Mics are a lot more versatile than people around here would have you think. Mic Placement, acoustic treatment, compression, EQ etc etc... would be my first move before purchasing more microphones.
#15
31st October 2010
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Quote:
Originally Posted by Jonathawkes View Post
+1

Mics are a lot more versatile than people around here would have you think. Mic Placement, acoustic treatment, compression, EQ etc etc... would be my first move before purchasing more microphones.
I respectfully disagree. The OP will most likely have the same voice all of his life, so why not find the best mic for it early on, and enjoy many good recordings from here on? Also, if you do some serious A/B comparisons, there are pretty big differences between different mics. Acoustics don't matter as much with vocals, and getting it right at the source always beats trying to fix it in the mix later, but does make fixing it easier anyway. Plus, it's a nice thing to own a mic that you like the sound of, you'll always be happy with it.
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Quote:
Originally Posted by rty5150 View Post
Try a good ribbon. When I need a fatter sound or less hype, I grab my fathead and it never disappoints. The fathead plays well with the ISA as I have the ISA428 and have used it for OH with the fathead pair I own. For vox, AG, EG, and fiddle; my neve clones get the majority of the duty. My sytek is used if I want less color or more clarity from it. AG and fiddle sound amazing with the FH through the sytek!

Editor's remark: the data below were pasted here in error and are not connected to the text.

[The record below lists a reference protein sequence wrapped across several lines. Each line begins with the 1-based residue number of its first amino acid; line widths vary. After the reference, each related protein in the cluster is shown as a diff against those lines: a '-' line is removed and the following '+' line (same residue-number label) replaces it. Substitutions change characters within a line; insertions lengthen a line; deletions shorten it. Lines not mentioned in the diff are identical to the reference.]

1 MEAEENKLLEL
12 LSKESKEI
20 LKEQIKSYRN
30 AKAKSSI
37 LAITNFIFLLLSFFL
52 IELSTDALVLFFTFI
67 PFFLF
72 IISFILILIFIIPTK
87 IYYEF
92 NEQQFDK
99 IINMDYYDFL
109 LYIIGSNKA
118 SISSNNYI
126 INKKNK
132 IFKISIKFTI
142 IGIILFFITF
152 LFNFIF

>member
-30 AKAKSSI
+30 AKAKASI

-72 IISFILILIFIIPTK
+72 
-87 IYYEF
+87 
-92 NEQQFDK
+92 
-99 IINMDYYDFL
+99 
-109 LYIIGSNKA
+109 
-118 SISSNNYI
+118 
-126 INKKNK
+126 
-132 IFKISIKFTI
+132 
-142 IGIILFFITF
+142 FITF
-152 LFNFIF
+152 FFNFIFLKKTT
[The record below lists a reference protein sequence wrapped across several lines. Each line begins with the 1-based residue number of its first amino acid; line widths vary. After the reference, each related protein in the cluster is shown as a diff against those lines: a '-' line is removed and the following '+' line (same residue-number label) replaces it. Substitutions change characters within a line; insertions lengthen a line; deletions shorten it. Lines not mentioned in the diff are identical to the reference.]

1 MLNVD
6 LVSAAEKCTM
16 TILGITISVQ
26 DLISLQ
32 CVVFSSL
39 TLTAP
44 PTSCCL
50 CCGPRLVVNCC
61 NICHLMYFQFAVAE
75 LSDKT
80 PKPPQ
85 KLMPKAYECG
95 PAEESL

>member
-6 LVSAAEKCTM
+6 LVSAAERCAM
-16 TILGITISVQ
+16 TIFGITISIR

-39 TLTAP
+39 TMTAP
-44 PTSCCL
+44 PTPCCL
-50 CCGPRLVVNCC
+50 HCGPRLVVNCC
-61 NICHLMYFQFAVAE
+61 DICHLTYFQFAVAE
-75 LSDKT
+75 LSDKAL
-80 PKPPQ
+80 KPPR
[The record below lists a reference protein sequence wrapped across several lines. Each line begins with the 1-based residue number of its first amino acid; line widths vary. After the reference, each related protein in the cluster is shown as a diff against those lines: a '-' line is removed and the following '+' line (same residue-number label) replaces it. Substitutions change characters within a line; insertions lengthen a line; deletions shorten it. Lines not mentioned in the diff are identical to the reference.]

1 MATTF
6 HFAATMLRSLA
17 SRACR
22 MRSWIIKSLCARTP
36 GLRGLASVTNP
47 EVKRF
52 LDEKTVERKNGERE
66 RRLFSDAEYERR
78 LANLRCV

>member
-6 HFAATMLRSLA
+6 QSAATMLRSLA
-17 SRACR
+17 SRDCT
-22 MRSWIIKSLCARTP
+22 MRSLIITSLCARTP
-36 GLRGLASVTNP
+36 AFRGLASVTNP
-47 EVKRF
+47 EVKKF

What are your "Neve clones"?
PDC
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31st October 2010
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Quote:
Originally Posted by edva View Post
Acoustics don't matter as much with vocals.
Really? Wow. Acoustics are everything. Positioning is everything.

The vocal is the center piece of the mix. Compression is going to bring out all of those unimportant acoustic artifacts.
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Quote:
Originally Posted by PDC View Post
Really? Wow. Acoustics are everything. Positioning is everything.

The vocal is the center piece of the mix. Compression is going to bring out all of those unimportant acoustic artifacts.
Because of the (normally) close-micing, and because of the (normally) low to moderate volume of a vocal (e.g. not loud enough to excite resonances in the space), the direct-to-reflected ratio of a vocal recording is (normally) very good, so (normally) acoustics don't matter AS MUCH as they can with other sources. Which is not to say they don't matter at all.
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I guess I'd start with the mic: RE20, MD441 maybe?